What to watch for when Gifting by Will
Many Canadians choose to give to charity through a bequest. These gifts can be significant in value, so it is important that the bequest wording is clear. Why? Because there are a number of tax rules that must be considered when planning charitable gifts by Will.
According to Sandra Enticknap, LLB, Miller Thomson, LLP, it is important for professional advisors to work with their clients to determine where the donation tax credit is best utilized, in the terminal return or estate/trust return. The goal is to avoid having the tax liability in one tax return and the donation credit in the other or worse yet, not being able to use the donation tax credit in either return.
Many donors want the donation tax credit to be used in their terminal tax return, but in order to achieve this the gift must qualify as a gift by Will under the Income Tax Act. CRA’s rules on what will qualify as a gift by Will are strict. The Will must clearly provide for a donation of a specific property, a specific amount or a percentage of the residue. It must also be clear that the executors are required to make the gift; that the estate is able to complete the gift after payment of debts; and the gift is actually made. If a gift meets all these criteria, it will qualify as a gift by Will and the donation tax credit can only be claimed on the terminal return.
If the amount of the gift is left to the executor’s discretion, it will not qualify as a gift by Will. However, CRA has indicated that the gift will qualify under the following circumstances:
- where a defined amount is left to a number of charities but the executor has the discretion to set the allocation; or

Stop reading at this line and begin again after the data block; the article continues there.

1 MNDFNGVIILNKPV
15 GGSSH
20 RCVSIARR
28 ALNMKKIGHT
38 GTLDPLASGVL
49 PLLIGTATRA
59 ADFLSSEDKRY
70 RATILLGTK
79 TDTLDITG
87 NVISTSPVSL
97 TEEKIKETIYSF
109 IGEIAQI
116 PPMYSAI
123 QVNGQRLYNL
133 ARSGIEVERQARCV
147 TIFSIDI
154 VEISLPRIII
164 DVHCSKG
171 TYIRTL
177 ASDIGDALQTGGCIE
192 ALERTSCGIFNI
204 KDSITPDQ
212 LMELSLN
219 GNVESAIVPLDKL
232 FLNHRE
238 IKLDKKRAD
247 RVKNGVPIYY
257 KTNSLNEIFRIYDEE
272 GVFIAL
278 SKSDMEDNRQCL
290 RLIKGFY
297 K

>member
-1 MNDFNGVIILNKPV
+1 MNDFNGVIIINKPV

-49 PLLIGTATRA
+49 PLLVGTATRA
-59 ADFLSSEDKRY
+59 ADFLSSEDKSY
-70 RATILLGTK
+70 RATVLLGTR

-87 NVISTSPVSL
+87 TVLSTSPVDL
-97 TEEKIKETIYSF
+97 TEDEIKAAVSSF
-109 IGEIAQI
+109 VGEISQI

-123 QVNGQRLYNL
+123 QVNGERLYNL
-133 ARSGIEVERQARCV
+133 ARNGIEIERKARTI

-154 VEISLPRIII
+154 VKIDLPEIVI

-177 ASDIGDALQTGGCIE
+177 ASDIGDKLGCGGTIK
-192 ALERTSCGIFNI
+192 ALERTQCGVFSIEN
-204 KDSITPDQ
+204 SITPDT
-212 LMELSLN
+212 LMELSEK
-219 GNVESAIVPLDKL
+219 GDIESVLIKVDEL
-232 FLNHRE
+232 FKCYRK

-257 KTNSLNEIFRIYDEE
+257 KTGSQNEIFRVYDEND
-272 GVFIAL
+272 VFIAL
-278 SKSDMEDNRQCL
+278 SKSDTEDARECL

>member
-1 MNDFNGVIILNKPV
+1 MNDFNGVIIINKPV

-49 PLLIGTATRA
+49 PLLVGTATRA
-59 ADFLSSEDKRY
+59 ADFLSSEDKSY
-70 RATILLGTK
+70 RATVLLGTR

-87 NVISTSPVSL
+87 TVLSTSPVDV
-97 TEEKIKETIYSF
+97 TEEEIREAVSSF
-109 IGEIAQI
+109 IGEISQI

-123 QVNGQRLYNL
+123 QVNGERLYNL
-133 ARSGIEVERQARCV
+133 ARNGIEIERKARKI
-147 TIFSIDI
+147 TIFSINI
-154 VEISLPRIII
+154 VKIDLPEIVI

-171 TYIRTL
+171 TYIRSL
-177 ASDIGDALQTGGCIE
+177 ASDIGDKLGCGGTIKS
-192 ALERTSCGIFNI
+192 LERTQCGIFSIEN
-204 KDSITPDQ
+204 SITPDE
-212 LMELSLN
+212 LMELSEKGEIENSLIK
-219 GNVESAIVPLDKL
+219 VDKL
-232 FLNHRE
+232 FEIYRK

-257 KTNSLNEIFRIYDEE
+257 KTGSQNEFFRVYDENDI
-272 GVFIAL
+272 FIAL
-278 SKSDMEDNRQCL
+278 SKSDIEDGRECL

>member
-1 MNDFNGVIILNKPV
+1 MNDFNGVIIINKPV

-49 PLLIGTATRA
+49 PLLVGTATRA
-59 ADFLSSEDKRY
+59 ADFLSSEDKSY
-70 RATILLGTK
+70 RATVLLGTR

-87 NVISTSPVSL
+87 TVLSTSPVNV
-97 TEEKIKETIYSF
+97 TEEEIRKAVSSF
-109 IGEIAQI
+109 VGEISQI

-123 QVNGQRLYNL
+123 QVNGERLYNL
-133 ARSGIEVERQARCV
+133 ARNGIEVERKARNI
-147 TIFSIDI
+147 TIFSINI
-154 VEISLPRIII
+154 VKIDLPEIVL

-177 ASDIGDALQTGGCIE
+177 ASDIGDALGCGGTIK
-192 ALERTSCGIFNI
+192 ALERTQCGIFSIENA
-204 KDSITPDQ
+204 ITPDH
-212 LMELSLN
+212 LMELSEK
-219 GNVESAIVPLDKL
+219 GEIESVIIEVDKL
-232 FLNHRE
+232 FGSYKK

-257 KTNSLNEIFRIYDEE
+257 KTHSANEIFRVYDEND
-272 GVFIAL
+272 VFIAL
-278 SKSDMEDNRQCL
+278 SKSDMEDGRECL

- where a defined amount is left to charity but the executor has the discretion to select the charity; or
- where a defined amount is left to a private foundation to be established by the executor as instructed in the terms of the Will.
This does allow for final selection of charities or allocation of a specified amount among them by the executor after the donor’s death. It is also the CRA’s view that where an individual’s Will directs an executor to donate an amount to a charity to bring the amount of income tax liability on the deceased’s final return to zero, the donation will generally qualify as a gift by Will. However, a gift will not be a gift by Will if the executor has discretion as to the amount or discretion as to whether or not to make the gift.
The bottom line is that the wording of the Will is critical.
It is important that donors seek advice to ensure that their charitable objectives will be achieved once they have gone. For more detailed information on this topic please review the source article link below.Source: Maximizing Credits when Gifting by Will and Trusts, By Sandra Enticknap, LLB, Miller Thomson, LLP